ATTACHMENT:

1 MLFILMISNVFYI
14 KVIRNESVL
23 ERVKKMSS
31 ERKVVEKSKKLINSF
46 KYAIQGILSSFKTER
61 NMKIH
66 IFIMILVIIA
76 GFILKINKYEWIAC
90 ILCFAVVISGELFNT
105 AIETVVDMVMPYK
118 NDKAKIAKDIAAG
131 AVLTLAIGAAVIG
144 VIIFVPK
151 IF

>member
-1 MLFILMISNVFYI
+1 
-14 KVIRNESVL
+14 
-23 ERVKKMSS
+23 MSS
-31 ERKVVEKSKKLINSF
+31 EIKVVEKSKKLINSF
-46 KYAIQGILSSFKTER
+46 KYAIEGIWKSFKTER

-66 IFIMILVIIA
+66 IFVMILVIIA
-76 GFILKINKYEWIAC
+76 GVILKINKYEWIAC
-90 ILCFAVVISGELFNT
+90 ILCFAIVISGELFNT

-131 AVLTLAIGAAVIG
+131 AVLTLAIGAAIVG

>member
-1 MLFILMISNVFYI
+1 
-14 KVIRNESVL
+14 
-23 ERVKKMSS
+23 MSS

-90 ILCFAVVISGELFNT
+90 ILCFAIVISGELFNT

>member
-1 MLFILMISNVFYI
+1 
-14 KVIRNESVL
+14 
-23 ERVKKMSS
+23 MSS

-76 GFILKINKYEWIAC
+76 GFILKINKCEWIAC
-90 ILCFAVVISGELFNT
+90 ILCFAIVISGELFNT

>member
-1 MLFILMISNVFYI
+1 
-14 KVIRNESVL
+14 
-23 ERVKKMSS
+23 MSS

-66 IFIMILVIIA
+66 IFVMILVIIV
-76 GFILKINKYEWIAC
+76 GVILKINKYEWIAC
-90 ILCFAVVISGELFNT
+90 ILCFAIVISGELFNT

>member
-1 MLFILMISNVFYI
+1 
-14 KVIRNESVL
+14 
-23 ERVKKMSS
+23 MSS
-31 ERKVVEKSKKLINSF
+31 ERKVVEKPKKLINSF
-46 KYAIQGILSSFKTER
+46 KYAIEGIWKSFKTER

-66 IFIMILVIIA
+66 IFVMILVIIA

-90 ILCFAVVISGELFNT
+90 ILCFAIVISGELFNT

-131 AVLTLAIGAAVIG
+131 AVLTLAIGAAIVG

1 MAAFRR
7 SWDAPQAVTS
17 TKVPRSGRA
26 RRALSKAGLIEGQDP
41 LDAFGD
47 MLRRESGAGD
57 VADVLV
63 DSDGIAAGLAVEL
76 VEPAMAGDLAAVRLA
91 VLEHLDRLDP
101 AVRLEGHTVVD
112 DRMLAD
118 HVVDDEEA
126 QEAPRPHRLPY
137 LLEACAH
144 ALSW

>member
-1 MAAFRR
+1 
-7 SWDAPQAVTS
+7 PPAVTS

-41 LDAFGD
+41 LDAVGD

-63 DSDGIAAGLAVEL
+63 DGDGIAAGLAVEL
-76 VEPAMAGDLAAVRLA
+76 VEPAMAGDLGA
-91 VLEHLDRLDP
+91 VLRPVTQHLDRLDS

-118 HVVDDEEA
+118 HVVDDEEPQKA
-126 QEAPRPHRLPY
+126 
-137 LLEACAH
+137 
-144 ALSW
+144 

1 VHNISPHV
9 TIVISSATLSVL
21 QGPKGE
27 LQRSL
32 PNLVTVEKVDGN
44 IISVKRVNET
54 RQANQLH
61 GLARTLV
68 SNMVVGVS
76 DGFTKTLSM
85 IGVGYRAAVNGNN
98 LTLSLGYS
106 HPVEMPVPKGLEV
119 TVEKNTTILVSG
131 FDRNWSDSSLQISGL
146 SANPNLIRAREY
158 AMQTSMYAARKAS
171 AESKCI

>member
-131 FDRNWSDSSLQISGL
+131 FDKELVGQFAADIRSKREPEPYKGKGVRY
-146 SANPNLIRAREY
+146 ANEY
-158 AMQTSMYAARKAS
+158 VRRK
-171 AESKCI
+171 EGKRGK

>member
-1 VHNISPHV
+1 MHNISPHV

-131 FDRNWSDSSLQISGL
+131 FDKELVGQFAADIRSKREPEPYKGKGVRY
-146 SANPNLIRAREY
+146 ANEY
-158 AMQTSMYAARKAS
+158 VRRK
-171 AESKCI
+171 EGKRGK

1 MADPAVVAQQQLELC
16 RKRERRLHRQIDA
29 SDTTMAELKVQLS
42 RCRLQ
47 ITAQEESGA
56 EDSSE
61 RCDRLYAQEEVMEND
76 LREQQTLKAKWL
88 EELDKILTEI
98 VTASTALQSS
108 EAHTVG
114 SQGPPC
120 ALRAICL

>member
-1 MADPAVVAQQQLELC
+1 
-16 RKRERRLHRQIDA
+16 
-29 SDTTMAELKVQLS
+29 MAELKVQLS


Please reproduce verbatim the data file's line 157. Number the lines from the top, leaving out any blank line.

-171 AESKCI